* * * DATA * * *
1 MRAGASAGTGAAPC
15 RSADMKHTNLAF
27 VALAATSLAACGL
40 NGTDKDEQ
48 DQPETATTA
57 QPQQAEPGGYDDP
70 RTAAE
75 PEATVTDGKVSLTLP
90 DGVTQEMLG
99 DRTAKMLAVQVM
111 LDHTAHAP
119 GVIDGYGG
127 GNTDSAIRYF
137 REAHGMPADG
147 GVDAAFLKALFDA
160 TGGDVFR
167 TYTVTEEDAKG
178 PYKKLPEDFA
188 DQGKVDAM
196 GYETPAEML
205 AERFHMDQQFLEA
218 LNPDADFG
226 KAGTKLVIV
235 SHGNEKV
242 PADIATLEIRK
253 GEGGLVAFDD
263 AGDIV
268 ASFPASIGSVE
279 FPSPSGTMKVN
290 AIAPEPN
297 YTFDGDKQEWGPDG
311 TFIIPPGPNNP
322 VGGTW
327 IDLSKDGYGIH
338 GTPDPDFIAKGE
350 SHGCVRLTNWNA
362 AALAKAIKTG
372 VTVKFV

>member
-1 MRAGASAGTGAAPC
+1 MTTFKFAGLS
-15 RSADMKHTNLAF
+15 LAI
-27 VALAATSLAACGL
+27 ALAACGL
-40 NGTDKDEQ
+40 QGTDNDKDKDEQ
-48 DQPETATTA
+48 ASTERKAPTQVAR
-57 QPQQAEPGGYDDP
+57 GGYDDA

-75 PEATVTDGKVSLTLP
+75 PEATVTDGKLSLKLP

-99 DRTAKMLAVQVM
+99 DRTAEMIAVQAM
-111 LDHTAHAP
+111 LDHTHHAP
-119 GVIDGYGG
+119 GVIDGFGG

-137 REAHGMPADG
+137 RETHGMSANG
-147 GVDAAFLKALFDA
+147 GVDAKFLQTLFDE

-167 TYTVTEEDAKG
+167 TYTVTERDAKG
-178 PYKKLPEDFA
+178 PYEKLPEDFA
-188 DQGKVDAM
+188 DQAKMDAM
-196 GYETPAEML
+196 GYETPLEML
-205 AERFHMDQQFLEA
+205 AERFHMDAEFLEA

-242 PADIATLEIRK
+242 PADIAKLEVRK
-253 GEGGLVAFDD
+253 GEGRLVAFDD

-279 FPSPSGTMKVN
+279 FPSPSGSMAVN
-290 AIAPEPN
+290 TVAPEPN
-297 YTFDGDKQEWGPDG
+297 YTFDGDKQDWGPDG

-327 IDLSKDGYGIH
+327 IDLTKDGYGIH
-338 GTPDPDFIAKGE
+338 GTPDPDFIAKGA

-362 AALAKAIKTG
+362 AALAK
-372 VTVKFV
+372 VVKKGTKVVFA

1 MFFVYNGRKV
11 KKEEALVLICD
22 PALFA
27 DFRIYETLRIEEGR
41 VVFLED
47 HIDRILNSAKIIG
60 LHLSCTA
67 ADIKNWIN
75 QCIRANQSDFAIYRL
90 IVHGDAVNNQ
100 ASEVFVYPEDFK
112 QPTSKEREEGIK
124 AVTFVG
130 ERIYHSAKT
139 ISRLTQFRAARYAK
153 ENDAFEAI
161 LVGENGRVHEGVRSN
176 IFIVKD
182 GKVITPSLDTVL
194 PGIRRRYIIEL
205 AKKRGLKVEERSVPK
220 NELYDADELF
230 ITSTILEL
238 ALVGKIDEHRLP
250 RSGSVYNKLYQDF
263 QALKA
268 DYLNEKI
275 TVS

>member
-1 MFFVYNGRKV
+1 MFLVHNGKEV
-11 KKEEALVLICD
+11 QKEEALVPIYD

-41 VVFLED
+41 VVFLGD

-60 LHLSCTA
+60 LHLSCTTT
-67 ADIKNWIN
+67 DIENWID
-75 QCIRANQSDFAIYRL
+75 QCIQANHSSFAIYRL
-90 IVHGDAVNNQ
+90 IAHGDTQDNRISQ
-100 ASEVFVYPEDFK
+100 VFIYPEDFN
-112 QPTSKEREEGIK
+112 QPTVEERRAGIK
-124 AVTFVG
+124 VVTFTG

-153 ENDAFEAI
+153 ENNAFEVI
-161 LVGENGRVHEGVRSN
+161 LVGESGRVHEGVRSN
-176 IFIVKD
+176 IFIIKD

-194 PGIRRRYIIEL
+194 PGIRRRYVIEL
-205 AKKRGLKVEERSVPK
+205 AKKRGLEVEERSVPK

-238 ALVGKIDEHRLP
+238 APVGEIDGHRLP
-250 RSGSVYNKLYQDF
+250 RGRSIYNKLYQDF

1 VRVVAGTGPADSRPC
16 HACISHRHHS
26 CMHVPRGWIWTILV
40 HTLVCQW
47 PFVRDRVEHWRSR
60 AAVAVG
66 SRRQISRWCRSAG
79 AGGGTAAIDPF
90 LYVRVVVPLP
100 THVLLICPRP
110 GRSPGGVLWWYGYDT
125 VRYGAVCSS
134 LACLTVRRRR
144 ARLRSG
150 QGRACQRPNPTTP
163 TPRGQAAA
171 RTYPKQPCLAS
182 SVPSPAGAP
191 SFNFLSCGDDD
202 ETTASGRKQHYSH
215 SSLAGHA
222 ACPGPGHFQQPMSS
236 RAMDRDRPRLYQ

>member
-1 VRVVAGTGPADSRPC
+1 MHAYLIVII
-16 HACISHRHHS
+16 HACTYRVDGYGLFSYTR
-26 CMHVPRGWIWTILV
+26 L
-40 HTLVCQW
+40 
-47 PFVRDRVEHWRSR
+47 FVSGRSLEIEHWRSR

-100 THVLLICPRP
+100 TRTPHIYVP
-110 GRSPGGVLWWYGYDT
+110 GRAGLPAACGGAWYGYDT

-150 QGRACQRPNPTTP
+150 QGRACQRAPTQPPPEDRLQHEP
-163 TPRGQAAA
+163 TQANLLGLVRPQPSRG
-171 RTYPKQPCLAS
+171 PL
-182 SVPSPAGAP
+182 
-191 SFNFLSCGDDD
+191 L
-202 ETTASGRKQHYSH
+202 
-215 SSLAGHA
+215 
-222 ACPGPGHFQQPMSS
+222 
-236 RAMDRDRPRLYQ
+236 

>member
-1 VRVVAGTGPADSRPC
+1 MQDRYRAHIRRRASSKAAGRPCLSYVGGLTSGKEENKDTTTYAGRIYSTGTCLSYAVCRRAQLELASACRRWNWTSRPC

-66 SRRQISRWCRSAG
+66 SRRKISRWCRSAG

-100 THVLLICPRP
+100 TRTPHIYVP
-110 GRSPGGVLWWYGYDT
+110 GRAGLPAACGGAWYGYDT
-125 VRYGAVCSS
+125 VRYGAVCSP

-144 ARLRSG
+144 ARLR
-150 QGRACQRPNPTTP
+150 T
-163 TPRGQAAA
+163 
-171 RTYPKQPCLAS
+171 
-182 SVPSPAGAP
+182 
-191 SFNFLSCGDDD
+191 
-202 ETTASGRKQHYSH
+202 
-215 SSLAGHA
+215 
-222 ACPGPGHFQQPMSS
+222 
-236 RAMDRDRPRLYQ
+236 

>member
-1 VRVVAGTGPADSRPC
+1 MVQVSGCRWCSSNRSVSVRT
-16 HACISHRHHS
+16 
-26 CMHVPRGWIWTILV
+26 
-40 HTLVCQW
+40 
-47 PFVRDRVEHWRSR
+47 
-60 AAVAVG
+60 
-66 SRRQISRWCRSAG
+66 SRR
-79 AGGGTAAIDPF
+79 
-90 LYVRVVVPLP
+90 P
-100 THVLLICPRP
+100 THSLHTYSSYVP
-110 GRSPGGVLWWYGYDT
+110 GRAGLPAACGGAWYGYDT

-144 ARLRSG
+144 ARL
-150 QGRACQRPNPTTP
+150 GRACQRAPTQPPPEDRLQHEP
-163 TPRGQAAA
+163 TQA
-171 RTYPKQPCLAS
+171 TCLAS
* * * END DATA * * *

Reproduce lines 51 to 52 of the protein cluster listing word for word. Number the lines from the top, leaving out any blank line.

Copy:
+57 GGYDDA

-75 PEATVTDGKVSLTLP